Echeveria agavoides “Lipstick Echeveria” has typical watering needs for a succulent. It’s best to use the “soak and dry” method, and allow the soil to dry out completely between waterings.
Accordingly, how do you water Echeveria Agavoides?
Water & Humidity
Give your succulent a deep drink and then let the soil dry out. Once dry, hold off on watering for a few more days for good measure. Water your Echeveria at the roots, keeping the leaves dry.
Consequently, how often should you water an Echeveria?
Generally speaking, count on watering once every week to ten days; however, small variables such as pot size and plant size may influence this schedule. It’s best to simply check your soil every few days and water when it is nearly completely dry.
Is my Echeveria dying?
While dead leaves at the bottom of your succulent are perfectly healthy, dead leaves on the upper parts of new growth are a sign of a problem–usually over- or under-watering. … If your plant’s leaves are starting to look yellow and transparent, and feel soggy or mushy to the touch, it’s likely suffered from overwatering.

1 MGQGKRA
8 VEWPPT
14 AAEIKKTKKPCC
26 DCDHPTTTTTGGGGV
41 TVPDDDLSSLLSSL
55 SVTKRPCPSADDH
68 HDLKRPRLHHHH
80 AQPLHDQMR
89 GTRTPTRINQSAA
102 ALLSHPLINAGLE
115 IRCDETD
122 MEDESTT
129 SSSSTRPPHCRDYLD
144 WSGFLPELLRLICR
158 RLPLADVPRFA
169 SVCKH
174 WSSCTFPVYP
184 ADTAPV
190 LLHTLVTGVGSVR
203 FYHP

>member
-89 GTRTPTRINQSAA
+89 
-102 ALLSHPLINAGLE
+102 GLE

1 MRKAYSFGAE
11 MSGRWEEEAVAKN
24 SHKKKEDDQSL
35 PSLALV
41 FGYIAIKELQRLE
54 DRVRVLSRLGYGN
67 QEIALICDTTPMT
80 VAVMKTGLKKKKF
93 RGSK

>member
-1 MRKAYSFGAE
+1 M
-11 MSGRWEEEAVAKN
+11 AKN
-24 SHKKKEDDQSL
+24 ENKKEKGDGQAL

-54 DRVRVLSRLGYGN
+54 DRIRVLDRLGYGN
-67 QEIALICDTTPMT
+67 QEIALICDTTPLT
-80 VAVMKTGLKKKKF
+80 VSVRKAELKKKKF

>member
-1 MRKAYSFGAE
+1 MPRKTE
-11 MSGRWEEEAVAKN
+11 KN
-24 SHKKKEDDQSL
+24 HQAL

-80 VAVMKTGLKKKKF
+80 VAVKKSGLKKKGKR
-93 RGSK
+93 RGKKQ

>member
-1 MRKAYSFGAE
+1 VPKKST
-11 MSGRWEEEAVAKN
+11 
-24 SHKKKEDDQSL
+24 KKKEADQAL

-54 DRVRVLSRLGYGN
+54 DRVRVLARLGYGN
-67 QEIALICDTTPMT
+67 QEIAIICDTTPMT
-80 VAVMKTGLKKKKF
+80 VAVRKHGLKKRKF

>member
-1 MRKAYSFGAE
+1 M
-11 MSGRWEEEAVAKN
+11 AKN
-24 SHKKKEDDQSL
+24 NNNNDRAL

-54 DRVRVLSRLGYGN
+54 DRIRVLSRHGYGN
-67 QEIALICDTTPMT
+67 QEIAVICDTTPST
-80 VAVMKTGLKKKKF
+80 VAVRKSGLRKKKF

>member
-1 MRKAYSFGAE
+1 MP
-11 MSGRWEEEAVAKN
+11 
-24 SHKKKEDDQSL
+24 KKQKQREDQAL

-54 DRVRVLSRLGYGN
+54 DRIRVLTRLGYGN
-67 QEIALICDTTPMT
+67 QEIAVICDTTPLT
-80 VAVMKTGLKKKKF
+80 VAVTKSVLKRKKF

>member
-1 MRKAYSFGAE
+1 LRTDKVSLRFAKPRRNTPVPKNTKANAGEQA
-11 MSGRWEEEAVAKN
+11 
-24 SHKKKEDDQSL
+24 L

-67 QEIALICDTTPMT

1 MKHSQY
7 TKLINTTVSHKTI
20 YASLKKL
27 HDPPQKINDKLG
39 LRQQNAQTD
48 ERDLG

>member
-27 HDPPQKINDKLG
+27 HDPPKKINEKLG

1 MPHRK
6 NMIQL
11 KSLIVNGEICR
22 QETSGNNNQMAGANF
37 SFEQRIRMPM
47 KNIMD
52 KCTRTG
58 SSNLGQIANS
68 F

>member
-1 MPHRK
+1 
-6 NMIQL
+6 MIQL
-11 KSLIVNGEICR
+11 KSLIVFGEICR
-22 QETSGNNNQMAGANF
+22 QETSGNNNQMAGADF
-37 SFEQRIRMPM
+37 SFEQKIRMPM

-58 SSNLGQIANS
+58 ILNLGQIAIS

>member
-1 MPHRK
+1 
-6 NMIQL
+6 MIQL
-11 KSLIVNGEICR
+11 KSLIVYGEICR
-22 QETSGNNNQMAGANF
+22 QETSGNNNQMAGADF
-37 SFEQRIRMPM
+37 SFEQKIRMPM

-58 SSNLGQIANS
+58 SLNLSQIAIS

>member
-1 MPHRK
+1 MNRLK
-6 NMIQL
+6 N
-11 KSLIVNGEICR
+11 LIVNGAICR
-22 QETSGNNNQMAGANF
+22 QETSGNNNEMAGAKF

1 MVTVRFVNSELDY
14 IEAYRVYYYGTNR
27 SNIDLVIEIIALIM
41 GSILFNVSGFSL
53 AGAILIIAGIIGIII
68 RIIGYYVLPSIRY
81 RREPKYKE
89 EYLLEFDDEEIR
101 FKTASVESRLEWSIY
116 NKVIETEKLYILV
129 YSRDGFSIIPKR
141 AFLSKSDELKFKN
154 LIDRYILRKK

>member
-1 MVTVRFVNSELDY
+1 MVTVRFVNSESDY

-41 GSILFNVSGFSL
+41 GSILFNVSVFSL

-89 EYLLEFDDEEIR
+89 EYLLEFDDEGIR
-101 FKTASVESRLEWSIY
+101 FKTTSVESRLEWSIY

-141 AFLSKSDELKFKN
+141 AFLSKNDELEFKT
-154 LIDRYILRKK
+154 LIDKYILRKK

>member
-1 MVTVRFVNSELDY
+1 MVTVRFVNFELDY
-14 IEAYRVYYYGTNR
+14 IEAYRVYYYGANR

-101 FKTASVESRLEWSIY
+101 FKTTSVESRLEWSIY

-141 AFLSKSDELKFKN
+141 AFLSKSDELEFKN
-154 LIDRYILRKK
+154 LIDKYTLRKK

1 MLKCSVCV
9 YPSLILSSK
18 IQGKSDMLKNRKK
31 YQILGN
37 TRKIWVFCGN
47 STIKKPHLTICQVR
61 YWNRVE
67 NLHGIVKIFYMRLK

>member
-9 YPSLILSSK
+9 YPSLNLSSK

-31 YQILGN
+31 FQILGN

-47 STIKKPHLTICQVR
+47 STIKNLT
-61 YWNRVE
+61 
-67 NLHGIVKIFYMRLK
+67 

The first thing you’ll notice when a succulent needs more water is that the leaves feel rubbery and bend easily (see photo below.) They won’t necessarily change color, like they would when they are over-watered. 2. The second sign your plant is under-watered is shriveled and wrinkled leaves (see photo below.)
When you’re shopping for a succulent select a plant that has fat, green, pert leaves. This is the easiest way to tell that the succulent you’re picking is healthy. If the leaves are brown, wilted, or drooping, this doesn’t mean the plant will immediately die, but is showing signs that it hasn’t been well cared for.
Succulents stretch out when they aren’t getting enough sunlight. You’ll first notice the succulent start to turn and bend toward the light source. Then as it continues to grow it will get taller with more space between the leaves. Most of the time the leaves will be smaller and lighter in color than normal.
Echeverias are fairly common outdoors but in the last few years, they’ve become very trendy modern indoor houseplants. … Although native to semi-desert areas of Central America, Mexico and northwestern South America, they still do remarkably well as indoor plants.
Often the leaves are colored and a firm touch can mar the skin and leave marks. The Echeveria succulent plant is slow growing and usually doesn’t exceed 12 inches (31 cm.) in height or spread.
Fast–growing plants like Echeveria, however, can grow from 2 inches to 6 to 8 inches in just one year. The growth rate also depends on the type of propagation.